Hatzolah: New Kids’ Radio Puts Deadly Block on Frequency

BROOKLYN -
A radio that Hatzolah says has a push-to-talk button that interferes with their frequency, sometimes with deadly results. Hatzolah says that these, and similar models, should be taken away from children. (Sinotel.co.uk)

A new radio sold in toy stores for children goes beyond listening in to Hatzolah calls, and at times has actually caused potentially deadly interferences with the rescue outfit’s radio frequencies, a Hatzolah official charged.

Herzka Halpert, the coordinator of Hatzolah of Boro Park, told Hamodia on Tuesday that they are urging parents not to purchase any radio that has the ability to transmit on the Hatzolah frequency, and confiscate them if their children already have them.

“These kids have already blocked the communications on a very serious call,” Hertzka said.

Hatzolah scanners have been around for decades. But the radios now have a new feature — a push-to-talk, or PTT, button — that allows users for the first time to actually talk back to the dispatcher or responding units.

In recent days, Hatzolah responders have been shocked to hear children’s chatter or babies crying in the middle of receiving instructions from the dispatcher.

The “emergency community message” from Hatzolah came after a call on Monday during which children chattering on the radio about a “Code One, we’re responding” caused a temporary interruption between the dispatcher and emergency responders.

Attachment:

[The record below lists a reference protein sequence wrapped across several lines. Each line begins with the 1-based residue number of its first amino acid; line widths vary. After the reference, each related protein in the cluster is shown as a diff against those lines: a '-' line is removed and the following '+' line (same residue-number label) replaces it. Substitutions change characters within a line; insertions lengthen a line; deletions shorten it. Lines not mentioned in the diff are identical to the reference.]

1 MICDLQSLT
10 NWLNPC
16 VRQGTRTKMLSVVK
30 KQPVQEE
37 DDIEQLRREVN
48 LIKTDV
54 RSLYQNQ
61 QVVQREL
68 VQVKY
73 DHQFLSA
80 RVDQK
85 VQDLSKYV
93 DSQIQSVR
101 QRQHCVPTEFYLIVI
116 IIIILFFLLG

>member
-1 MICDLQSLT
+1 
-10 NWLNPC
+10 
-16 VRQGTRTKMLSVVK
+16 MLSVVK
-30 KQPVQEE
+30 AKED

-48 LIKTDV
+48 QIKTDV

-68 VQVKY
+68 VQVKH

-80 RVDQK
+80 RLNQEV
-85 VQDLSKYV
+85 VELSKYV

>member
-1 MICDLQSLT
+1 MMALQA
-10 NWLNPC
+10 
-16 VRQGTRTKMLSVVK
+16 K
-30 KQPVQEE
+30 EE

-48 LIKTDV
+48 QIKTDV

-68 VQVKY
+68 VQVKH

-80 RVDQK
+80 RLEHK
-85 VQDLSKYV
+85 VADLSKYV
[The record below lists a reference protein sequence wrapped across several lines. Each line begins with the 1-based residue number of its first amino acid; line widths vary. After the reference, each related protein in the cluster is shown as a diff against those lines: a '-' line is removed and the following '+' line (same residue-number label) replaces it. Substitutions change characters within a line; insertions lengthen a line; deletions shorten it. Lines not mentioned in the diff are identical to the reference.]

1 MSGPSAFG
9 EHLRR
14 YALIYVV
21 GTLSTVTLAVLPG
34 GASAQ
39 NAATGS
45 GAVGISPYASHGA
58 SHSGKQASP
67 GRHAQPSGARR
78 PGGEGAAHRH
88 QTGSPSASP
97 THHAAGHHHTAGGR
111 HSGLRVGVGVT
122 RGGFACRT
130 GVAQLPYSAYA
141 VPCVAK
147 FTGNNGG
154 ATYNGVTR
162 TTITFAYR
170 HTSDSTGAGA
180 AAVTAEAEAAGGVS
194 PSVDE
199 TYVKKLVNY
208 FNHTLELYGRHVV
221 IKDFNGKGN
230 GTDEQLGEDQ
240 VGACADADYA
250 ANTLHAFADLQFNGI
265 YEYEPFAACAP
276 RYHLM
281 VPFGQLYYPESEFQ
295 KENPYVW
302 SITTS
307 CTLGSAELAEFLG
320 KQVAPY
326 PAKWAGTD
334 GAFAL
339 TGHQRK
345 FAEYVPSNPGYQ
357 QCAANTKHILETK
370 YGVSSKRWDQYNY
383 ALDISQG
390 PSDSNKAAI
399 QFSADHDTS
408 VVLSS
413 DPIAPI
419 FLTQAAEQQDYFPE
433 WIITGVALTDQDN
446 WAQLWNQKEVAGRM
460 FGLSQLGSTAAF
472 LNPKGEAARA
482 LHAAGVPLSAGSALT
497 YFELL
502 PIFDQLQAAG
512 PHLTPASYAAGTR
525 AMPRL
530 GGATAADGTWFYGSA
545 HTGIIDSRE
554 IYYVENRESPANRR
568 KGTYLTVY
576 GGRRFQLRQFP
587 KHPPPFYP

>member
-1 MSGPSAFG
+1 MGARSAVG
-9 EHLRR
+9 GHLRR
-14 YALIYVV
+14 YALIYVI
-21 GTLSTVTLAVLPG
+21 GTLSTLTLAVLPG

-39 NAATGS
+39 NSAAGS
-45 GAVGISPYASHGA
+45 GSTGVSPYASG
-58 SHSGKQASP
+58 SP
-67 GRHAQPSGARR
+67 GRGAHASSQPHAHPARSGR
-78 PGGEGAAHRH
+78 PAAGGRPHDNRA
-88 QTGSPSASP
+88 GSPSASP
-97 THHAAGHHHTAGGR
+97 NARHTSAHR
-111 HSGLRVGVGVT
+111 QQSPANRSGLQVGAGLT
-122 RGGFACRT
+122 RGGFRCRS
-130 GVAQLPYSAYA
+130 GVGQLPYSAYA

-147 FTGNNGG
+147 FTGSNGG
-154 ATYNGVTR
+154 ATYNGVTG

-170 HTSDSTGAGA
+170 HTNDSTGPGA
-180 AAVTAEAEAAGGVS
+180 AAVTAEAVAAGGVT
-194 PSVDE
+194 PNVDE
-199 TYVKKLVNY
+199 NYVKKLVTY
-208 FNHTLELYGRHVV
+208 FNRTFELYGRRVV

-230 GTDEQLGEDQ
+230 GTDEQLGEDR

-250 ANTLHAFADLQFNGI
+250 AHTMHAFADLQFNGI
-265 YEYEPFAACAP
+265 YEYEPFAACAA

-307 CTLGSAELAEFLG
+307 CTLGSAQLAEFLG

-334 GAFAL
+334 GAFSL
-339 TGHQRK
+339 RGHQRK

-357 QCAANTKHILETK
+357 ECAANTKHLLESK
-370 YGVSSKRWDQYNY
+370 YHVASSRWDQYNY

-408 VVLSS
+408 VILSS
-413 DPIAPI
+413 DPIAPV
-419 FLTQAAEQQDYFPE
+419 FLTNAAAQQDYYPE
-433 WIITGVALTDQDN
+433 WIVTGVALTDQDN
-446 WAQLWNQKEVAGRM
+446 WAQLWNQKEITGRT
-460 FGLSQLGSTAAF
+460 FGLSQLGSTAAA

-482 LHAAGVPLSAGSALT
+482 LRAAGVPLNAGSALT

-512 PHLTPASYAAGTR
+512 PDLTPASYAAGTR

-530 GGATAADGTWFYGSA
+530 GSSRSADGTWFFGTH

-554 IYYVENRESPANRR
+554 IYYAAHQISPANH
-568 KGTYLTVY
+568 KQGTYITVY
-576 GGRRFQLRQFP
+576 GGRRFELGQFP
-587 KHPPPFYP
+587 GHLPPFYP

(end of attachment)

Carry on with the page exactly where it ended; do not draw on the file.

Units on the call were so frustrated by the inability to call for backup, Herztka said, that they started crying. Because of privacy rules, Hertzka refused to reveal the outcome of the incident. However, he said that it forced them to come out with a community-wide campaign to rid stores and homes of the devices.

“If the dispatcher is telling us, ‘Put a rush on it because it’s a Code One (life threatening) situation,’ we cannot hear the dispatcher say that,” he said.

The dispatcher himself cannot hear the interference, but the responding Hatzolah unit can.

Hatzolah owns the radio frequency that they use. They are planning to go to the Federal Communications Commission to ban anyone else from using it, but that takes a long time.

“In the short term,” Herztka said, “we need people to think a little, and they should know that there should not be any talking on the radio. It has already put lives in jeopardy.”